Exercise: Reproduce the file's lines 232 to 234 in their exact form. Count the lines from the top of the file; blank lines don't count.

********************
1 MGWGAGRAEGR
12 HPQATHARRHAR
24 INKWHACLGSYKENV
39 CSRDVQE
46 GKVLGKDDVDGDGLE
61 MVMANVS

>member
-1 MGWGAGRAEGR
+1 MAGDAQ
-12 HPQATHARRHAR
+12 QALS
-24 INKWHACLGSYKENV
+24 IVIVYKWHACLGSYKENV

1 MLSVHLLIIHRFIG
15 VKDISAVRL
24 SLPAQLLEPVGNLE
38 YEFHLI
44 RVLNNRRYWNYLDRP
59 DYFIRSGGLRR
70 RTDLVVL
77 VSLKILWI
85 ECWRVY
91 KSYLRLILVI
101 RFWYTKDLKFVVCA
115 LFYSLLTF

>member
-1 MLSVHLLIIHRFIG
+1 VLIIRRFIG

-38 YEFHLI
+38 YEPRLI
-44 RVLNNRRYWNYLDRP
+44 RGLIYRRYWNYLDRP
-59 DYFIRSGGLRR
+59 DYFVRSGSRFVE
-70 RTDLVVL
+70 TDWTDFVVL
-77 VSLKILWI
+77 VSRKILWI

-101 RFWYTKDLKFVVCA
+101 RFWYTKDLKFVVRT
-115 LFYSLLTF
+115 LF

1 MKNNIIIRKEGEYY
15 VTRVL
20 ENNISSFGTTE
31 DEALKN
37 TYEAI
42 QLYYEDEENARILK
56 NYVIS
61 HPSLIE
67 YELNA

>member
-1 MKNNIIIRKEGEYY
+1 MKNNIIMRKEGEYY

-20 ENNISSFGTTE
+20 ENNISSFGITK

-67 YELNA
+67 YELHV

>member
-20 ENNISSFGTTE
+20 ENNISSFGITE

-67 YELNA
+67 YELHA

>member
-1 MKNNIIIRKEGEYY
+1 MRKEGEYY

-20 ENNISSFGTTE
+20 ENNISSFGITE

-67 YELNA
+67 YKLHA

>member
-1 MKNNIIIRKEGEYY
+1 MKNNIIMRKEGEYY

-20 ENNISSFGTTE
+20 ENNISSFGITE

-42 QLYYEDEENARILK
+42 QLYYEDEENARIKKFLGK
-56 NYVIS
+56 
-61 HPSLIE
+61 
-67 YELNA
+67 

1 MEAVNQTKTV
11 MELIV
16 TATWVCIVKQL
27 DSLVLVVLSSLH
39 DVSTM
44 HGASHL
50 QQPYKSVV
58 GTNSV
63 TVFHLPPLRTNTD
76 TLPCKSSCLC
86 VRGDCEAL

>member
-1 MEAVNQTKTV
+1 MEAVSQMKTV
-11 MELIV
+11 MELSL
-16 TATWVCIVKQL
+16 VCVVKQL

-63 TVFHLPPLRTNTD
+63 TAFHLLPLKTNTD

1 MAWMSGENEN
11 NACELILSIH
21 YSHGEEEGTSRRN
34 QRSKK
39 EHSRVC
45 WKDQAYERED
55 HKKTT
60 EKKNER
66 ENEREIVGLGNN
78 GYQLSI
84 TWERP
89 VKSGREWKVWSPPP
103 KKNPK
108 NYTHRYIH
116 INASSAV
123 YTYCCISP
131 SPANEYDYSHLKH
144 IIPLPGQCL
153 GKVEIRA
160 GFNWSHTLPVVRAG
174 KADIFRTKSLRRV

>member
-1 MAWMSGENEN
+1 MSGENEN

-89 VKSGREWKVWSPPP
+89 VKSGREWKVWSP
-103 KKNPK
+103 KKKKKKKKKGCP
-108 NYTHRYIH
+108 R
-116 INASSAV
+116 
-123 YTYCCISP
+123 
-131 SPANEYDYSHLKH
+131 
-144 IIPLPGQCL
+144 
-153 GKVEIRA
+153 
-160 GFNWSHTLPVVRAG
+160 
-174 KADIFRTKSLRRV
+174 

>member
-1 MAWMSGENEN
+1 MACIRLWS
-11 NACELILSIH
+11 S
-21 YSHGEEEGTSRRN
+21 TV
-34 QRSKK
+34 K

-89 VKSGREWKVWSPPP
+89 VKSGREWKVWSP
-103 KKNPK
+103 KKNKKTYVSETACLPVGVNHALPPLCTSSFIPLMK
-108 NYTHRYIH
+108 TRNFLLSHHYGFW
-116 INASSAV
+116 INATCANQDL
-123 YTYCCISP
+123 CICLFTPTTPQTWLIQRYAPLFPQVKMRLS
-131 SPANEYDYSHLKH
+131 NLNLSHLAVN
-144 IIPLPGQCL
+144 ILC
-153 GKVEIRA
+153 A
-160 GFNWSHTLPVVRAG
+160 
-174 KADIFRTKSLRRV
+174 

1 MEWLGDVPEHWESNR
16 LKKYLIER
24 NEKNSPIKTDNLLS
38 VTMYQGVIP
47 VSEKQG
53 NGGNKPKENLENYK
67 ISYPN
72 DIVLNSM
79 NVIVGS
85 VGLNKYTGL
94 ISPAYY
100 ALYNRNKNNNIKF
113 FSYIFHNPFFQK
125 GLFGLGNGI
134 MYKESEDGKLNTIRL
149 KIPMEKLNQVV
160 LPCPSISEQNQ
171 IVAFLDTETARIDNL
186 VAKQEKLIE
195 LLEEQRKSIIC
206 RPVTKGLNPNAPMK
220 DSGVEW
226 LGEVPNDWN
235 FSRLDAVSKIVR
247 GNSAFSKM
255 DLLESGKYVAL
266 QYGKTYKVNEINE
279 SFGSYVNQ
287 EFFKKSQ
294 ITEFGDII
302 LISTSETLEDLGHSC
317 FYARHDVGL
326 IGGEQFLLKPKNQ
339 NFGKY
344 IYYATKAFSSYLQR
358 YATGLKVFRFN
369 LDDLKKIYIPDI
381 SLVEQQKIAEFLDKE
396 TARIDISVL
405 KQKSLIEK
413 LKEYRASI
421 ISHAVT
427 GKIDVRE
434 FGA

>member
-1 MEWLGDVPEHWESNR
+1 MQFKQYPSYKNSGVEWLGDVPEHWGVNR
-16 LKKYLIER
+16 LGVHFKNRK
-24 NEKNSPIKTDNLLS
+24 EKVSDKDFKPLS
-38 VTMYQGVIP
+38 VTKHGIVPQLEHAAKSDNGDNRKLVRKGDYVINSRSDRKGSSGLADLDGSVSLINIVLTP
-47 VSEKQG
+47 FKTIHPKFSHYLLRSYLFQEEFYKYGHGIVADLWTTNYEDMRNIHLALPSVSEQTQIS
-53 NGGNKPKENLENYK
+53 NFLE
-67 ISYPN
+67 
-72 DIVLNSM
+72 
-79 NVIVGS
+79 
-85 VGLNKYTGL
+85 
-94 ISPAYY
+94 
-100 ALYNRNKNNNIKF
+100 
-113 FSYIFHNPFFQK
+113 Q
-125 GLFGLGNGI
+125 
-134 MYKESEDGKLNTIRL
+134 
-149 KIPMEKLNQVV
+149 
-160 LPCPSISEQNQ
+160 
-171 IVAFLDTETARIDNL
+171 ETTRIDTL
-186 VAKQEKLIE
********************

-53 NGGNKPKENLENYK
+53 NFLE
-67 ISYPN